Raising Cane’s Chicken Fingers was founded by Todd Graves in Baton Rouge, Louisiana in 1996. Fast forward to today and the chicken finger chain has grown to more than 500 locations across 30 states with more units under development.
The company is known for its ONE LOVE® – high-quality chicken finger dinners – and for its innovative business style and client happiness. Raising Cane’s aim is to have locations globally and to be known for serving high-quality chicken finger meals, having a fantastic crew, having a fun culture, and being engaged in the community.
With it’s fast growth, simple operation model, and drive-thru business, it’s no surprise Raising Cane’s gained the attention of franchise industry veterans and newbies alike. Unfortunately, you can’t franchise a Raising Cane’s right now. All units are privately owned. The public can’t buy stock in the company either. There’s no information available on the companies website suggesting this will change in the near term either.
Let us now dive deeper into the wildly successful restaurant concept of Raising Cane’s. If you want to be paired an opportunity that is accepting new franchisee’s right now, take our 8-minute franchise quiz.
- Financial Requirements and Fees
- How Much Profit Does A Raising Cane’s Franchisees Make Per Year?
- Raising Cane’s SWOT Analysis
- Is the Raising Cane’s Worth the Cost to Invest?
Financial Requirements and Fees
What would it cost to open a Raising Cane’s Chicken Fingers? Here’s an estimate of the startup costs would be if the concept was available for franchising based on QSR industry averages.
|Net worth||More than $1 million|
|Total investment||$1,000,000 – $1,937,500|
Before approving a franchise to an entrepreneur, franchise organizations have a clear minimum financial requirements. Depending on the franchise opportunity, you may require anything from several thousand to a more than a million dollars in liquid capital and good credit score.
Here are some of the financial terms you’ll need to understand before investing in any food franchise:
- Liquid capital – This refers to the total amount of cash you’re required to have on hand. This could include money in a checking account, savings, retirement account. Loans or value locked up in a property do not qualify as “liquid.”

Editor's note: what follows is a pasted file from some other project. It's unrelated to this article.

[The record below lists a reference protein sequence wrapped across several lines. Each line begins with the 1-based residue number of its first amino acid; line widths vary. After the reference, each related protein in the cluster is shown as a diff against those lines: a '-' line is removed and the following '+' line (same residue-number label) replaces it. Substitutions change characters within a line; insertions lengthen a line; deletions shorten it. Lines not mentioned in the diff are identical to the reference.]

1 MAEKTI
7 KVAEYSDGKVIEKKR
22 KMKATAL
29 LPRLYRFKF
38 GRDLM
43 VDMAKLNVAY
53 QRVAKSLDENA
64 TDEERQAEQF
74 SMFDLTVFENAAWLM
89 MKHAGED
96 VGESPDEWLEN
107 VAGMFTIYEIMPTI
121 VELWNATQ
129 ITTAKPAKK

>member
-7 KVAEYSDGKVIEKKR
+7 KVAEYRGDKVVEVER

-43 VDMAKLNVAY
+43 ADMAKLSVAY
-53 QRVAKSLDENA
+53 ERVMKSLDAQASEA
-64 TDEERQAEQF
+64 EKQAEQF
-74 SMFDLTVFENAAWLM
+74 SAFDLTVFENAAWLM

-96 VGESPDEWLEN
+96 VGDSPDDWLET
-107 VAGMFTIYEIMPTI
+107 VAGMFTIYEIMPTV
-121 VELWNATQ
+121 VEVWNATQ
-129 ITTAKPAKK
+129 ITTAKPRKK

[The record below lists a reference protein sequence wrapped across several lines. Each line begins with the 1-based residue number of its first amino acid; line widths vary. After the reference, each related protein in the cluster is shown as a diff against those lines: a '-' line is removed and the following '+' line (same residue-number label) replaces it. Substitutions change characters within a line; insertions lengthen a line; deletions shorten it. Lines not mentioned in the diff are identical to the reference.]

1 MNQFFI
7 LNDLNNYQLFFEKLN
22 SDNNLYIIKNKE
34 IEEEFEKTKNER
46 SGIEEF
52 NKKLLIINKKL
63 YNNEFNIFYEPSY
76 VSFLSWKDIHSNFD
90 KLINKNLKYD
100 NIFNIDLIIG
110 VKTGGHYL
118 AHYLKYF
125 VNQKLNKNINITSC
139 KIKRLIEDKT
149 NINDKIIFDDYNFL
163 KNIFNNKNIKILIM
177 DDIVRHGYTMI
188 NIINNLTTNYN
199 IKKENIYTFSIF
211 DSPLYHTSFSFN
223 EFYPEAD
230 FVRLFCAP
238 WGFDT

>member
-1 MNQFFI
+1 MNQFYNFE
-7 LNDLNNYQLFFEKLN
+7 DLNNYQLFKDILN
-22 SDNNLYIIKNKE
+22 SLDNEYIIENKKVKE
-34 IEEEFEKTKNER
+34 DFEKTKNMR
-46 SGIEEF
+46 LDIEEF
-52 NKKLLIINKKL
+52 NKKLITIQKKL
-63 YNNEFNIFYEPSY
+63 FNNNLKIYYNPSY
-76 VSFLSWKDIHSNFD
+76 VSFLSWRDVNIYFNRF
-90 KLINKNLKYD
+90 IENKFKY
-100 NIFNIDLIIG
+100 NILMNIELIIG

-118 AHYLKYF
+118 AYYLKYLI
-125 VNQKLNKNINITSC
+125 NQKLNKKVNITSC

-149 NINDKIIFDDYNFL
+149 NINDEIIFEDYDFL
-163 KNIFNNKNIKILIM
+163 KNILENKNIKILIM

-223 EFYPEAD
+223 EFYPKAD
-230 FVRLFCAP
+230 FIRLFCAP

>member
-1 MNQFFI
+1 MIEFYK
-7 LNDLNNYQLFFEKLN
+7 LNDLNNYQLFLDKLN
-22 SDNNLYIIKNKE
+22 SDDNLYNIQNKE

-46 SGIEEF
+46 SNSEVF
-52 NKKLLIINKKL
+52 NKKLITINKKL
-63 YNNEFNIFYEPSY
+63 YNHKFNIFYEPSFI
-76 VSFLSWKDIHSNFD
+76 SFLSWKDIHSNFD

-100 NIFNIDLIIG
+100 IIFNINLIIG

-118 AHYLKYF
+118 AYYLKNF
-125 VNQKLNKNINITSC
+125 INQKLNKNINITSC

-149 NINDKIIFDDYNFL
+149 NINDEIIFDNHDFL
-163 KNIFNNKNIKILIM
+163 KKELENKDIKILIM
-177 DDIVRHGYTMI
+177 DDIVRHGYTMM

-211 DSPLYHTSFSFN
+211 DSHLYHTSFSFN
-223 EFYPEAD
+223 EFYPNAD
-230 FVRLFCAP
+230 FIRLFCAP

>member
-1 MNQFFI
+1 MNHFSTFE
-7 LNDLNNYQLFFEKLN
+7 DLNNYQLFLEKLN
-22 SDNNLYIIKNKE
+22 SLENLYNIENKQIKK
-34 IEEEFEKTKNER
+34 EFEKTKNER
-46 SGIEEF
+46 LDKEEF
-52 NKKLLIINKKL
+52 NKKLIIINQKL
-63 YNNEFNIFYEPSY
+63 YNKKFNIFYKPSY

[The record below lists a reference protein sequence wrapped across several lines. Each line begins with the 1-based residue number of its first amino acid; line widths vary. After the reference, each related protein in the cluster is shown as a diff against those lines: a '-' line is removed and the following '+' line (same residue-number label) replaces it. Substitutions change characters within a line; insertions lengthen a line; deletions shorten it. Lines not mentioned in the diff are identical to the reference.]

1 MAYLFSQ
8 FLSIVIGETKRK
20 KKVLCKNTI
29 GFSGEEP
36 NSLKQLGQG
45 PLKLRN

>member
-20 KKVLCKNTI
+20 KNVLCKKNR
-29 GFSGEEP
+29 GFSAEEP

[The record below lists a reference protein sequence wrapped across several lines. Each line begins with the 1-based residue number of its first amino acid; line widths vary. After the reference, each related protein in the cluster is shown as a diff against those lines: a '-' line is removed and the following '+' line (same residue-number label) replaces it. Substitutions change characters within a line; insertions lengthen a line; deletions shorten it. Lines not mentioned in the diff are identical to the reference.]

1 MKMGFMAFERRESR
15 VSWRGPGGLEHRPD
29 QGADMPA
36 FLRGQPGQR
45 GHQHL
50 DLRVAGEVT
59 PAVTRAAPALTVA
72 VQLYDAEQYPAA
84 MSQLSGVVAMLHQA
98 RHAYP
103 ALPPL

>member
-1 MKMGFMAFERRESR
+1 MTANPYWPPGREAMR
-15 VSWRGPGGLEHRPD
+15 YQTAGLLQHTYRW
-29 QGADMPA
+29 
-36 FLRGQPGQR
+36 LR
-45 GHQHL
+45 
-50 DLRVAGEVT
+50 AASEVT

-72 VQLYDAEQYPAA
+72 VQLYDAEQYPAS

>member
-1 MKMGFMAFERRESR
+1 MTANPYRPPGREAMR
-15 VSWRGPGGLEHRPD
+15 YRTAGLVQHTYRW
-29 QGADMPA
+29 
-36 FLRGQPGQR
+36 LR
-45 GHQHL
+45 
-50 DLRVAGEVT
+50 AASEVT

- Net worth – The amount of all of your non-financial and financial assets less the value of all of your outstanding liabilities is your net worth.
- Total investment – The total amount of money you’ll need to invest in the franchise to get it up and running. Total investment will usually include an initial franchise fee, cost to build out a location, equipment, and permits.
- Franchise fee – The fee you must pay to the franchisor in exchange for the use of its brand and resources. This expense usually covers training on how to operate the business.
- Royalty fee – A royalty fee is a recurring payment made by the franchisee to the franchisor. The royalty fees are used by the franchisor to assist its existing franchisees as well as to maintain and grow the franchise system. The royalty fee is normally paid weekly or monthly, calculated as a percentage of gross or net sales, typically ranging from 5% to 10%. Depending on the number of sales, the percentage in various systems grows or falls. The royalty fee in various franchise systems is determined as a minimum or fixed fee, or on some other basis.
How Much Profit Does A Raising Cane’s Franchisees Make Per Year?
Company revenue/sales per year: Raising Cane’s Chicken Fingers sales have exceeded $1.5 billion, more than tripling in the last four years. Raising Cane’s expanded 11.4 percent in units and 17.5 percent in sales during the 2020 pandemic year. Also, the La.-based chicken finger chain’s total system-wide sales were at $1.722 billion average unit sales reaching $3.85 million. Only Chick-fil-A has higher average unit sales numbers.
Number of units: 509 units at the end of 2020, an increase of 52 units over the previous year.
Average Gross Revenue Per Store: $1.722 billion (System-wide sales) ÷ 509 units = $3.383 million.
Industry Average Profit Margin: Fast-casual restaurants, often known as fast food or quick-service restaurants, allow customers to order at a counter or use self-service options.
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Despite the fact that factors such as franchise affiliation can influence profit margins, fast-casual restaurants normally have a profit margin of 6-9 percent. This profit margin reflects cheaper labor expenses in the kitchen for pre-prepared meals and a higher table turnover rate as a result of faster service.
While we don’t have any concrete numbers to support since the company is publicly held and does not need to report business performance quarterly, I’d bet the profit margin for this company is well above average in the QSR industry. The company has such a paired down menu, it’s probably that waste and product sourcing is lower, leading to greater profit margins.
Projected Annual Profit Per Store:
Despite not belonging to one of the top quick-service restaurants in the country, Raising Cane’s is definitely headed there. Raising Cane’s yearly sales have now topped $1.5 billion, a threefold increase in just four years. Over 500 outlets have already been opened by the company across the United States.